Anyway, here's my question. One thing I read was that the output
voltage of the supply is fed back to the PWM which changes it's duty
cycle accordingly to keep the output voltage constant. But I thought
that the input-to-output ratio of a transformer is fixed. If the PWM
is outputting 100V at 20KHz to a 10:1 transformer, you get out 10V at
Yes, the _instantaneous_ output voltage of the transformer is still 10V.
What does it matter what the duty cycle is? It's still
100V at 20KHz. What am I missing?
The output of the transformer is feed to some form of filtering -- usually a
series inductor and parallel capacitor -- and the output voltage then found
across the capacitor is the _average_ of the input voltage. So... 10V
instantaneous output from the transformer at 100% duty cycle gets you 10V
across the capacitor... 50% duty cycle would get you 10V instantaneous output
from the transformer for half the time and 0V for the other half of the time,
so this averages to 5V across the capacitor... etc...
(This is somewhat simplified; in actuality the voltage change a little due to
diode drops, active device losses, etc. -- the feedback loops jiggles the duty
cycle until the right regulated output voltage appears, though.)
Second, why does a switching power supply break without a load?
Because the designers are either (1) ignorant or (2) cheap.
OK, actually, not all switchers have no-load problems. What happens -- and
this is for the most basic example you could come up with, something like a
simple buck converter -- is that during the time that the transformer (or
inductor) is being fed current, flux (current) builds up in it. When the
switch controlling this current is turned off, the current (flux) in the core
starts dropping. The rate at which it drops is proportional to the load...
bigger load (lower impedance), faster current drop. With a "big enough" load,
the current goes all the way to zero. On the next switching cycle, the
current ramps up again to some current, then ramps down to zero, etc. -- this
Now, with a small load, while the current does drop, it doesn't go all the way
to zero before the next switching cycle. Now current ramps up again and -- if
one isn't careful in design -- the current ends up higher than it was at the
turn-off point of the last cycle. It drops a little again (but not to zero),
and now at the next turn on the current is driven even higher. Sooner or
later, the inductor saturates, which tends to look almost (but not quite) like
a short circuit to the driver. That driver starts having massive current run
through it, heats up, and sooner or later dies.
Hence, there's some minimum load that causes the switcher to change from
discontinuous to a continuous mode of operation, and for loads lighter than
this you can get into trouble.
If you think about it for a moment, it's clear you could simply detect the
current in the core and quit driving it when you start to approach
saturation -- this simple solution is what "current mode" switchers do, and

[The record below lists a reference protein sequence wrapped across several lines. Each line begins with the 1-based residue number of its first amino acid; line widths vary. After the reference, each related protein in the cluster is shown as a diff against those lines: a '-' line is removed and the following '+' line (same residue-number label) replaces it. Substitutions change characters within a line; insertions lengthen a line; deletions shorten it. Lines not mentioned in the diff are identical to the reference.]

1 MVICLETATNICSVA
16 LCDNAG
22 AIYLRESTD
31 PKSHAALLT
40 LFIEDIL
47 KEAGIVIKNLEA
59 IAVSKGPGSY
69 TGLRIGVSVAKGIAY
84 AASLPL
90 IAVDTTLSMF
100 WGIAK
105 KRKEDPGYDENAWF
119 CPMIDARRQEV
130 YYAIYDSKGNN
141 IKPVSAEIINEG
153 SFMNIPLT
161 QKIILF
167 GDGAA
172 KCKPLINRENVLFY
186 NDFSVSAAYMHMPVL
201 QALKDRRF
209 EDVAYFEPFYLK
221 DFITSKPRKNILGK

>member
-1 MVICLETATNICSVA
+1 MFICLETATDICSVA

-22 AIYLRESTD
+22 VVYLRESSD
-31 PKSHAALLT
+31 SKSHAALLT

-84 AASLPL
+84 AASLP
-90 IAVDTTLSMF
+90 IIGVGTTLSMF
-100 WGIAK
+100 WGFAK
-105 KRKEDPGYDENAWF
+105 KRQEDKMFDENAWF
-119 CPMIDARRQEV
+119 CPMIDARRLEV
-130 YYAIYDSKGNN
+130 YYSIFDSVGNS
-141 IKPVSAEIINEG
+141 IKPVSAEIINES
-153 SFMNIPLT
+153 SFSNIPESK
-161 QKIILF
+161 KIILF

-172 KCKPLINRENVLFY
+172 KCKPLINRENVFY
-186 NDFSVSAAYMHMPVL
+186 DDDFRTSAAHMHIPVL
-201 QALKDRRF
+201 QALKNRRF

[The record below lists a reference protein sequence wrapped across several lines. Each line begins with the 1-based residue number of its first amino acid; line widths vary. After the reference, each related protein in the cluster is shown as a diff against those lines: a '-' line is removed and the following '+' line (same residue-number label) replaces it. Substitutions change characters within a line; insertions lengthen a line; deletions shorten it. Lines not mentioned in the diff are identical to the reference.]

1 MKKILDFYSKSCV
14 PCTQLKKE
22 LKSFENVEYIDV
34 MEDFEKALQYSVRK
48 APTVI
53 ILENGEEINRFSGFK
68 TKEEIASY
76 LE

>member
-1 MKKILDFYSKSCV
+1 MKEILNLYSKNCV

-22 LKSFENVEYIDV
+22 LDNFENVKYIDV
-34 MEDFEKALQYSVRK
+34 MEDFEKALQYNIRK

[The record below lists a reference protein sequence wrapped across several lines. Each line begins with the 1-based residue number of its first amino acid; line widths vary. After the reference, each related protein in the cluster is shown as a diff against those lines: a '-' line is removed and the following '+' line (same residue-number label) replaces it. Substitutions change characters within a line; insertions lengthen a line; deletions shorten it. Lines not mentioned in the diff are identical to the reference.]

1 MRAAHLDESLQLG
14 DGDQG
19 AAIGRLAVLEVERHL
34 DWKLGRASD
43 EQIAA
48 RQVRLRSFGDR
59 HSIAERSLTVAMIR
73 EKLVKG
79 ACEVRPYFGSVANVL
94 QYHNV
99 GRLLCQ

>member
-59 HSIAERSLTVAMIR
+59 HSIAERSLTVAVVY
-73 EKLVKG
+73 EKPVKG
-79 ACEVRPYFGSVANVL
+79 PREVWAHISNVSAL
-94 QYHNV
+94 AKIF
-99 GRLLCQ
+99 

they usually don't have no-load problems. In fact, if you think about it even
more, even in the case with regular "voltage mode" feedback, since the current
in the core is increasing, the output voltage will as well, so the feedback
regulator should keep clamping down on the duty cycle so as to avoid
saturating the core. The problem here is that the 'transfer function' of the
power supply from input to output is different when it's operating in this
'continuous' mode rather than 'discontinuous' mode, and it takes more effort
to build a feedback network that can keep the entire 'loop' stable in both
modes (and without starting to become slightly sophisticated in your feedback
network, making a power supply no-load stable often degrades the step
response, which isn't desirable). Hence, for both the sake of cost (the extra
feedback network circuitry) or merely ignorance on the part of the designer,
some power supplies turn over and die when run without a minimum load.
Third, in all my years in electronics, I have never used a choke, now I
see them all over these power supplies. Can someone clue me in about
what they do, and why they are in these things?
Ummm... you know what capacitors do, right? You 'feed' them a current and
this causes charge to accumulate within them such that a voltage appears
across them? Inductors are their 'dual' -- you 'feed' them a voltage and this
causes flux to accumulate within them such that a current flows throughout
them. Hence, just like a capacitor, inductors can be used to store energy.
With an inductor, by varying the duty cycle of a voltage across it, you can
'charge up' the inductor to some arbitrary average current and then 'dump'
this into a load to get a corresponding voltage. This makes it easy to make
regulated _voltage_ power supplies, whereas a similar approach with capacitors
would get you a regulated _current_ power supply.
I'd suggest checking out Abraham Pressman's switching power supply book. It's
not cheap, but it's written by a guy who seemed far more intent on building
working power supplies than doing more theoretical research. It does of
course have some math in it, but even someone with one semester of caclulus
will probalby be able to follow it.